Of course, there is competition. The Open RISC-V. There's a lot more infrastructure that must be built around RISC-V to become a competitor to ARM, but pushing out ARM into the wild by itself might make RISC-V more viable. 

    On the other hand, RISC-V has the real danger of producing an infinite variety of one-off clones all incompatible with each other. ARM, at least, controls the roadmap of its development. 

    I'm not sure Apple adheres to that roadmap for ARM, given its version of the processor outcompetes other versions of ARM. The Broadcom and TI versions of ARM are not something to write home about. 
    They already IPO’d a long time ago before being acquired 
    watto_cobra
  • Reply 8 of 32

    Just a question, since time makes me forget. Wasn’t Arm developed by Apple, and Steve Jobs sold the company in the times of necessity? Careful! I am not talking about the false narrative of Microsoft. Only about Arm


    watto_cobra
  • Reply 9 of 32
    lorca2770 said:

    Just a question, since time makes me forget. Wasn’t Arm developed by Apple, and Steve Jobs sold the company in the times of necessity? Careful! I am not talking about the false narrative of Microsoft. Only about Arm


    Arm was a spin off from Acorn, not Apple
    muthuk_vanalingamwatto_cobra
  • Reply 10 of 32
    lorca2770 said:

    Just a question, since time makes me forget. Wasn’t Arm developed by Apple, and Steve Jobs sold the company in the times of necessity? Careful! I am not talking about the false narrative of Microsoft. Only about Arm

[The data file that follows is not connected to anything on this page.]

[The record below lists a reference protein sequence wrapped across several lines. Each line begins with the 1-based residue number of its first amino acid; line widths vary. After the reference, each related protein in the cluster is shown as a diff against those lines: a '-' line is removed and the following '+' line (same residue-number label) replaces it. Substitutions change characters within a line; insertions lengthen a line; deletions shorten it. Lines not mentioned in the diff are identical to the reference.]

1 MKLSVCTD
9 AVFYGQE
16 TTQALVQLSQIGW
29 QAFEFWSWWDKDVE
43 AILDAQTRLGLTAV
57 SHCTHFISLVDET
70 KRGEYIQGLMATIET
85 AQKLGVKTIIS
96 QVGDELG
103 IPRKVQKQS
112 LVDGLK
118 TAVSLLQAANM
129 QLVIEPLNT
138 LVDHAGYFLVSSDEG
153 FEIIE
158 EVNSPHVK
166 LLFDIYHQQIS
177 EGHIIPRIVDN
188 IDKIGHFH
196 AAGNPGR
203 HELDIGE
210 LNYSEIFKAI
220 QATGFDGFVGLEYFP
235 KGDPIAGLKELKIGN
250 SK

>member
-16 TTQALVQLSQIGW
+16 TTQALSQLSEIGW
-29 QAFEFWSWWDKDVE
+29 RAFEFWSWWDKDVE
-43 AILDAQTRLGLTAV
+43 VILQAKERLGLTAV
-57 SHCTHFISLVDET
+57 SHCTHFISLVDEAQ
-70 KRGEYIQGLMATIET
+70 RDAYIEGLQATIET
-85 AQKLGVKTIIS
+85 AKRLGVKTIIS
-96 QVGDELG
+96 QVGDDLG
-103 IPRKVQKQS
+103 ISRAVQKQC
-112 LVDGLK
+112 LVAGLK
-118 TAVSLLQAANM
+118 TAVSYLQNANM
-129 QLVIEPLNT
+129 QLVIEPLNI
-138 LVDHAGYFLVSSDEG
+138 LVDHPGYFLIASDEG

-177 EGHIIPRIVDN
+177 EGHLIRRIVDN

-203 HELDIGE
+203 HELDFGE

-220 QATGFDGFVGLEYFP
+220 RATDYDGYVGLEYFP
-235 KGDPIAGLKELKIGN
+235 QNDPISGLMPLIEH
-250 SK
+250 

What are you talking about? Microsoft is a software company. What do they care about CPUs other than very recently wanting to make their own for cloud server purposes? Microsoft only care about getting their software working on whatever architecture that sells (and under Pichai whatever platform that sells). Good grief.

    And it is Pixar that Jobs dumped to raise cash. Instead, Intel was actually part of the original ARM research and development group along with Apple. They correctly decided to go all in on x86 and sold their stake to Marvell. Before anyone says "shortsighted", x86 was the consensus best option available at the time and Intel dominated  computing for 40 years as a result. ARM-driven mobile surpassing PC in 2010 and ARM PC CPUs rivaling - though not surpassing - PC CPUs in 2020 doesn't invalidate that decision. Especially since ARM still isn't much of a factor in server computing. Particularly since - as the Steam Deck shows - x86 is now viable for mobile devices, meaning that when AMD's Zen 5 SOCs are released in 2023 (on a 5nm node that TSMC is going to customize for AMD to keep them from jumping ship to Samsung) and when Intel's 5nm SOCs are released in 2025, we are going to see Windows 11 and ChromeOS devices that can match the iPad's form factor and performance. After that when they reach 3nm, x86 mobile phones that can rival the iPhone will be possible. (I bet that a big.LITTLE quad core AMD x86 Android phone would outperform any Qualcomm or Exynos phone already but no such thing exists.)
    edited February 2022 williamlondonspheric
  • Reply 11 of 32
    KBuffett said:
    lorca2770 said:

    Just a question, since time makes me forget. Wasn’t Arm developed by Apple, and Steve Jobs sold the company in the times of necessity? Careful! I am not talking about the false narrative of Microsoft. Only about Arm


    Arm was a spin off from Acorn, not Apple

    Thanks :smile: 
  • Reply 12 of 32
    lorca2770 said:

    Just a question, since time makes me forget. Wasn’t Arm developed by Apple, and Steve Jobs sold the company in the times of necessity? Careful! I am not talking about the false narrative of Microsoft. Only about Arm


    What are you talking about? Microsoft is a software company. What do they care about CPUs other than very recently wanting to make their own for cloud server purposes? Microsoft only care about getting their software working on whatever architecture that sells (and under Pichai whatever platform that sells). Good grief.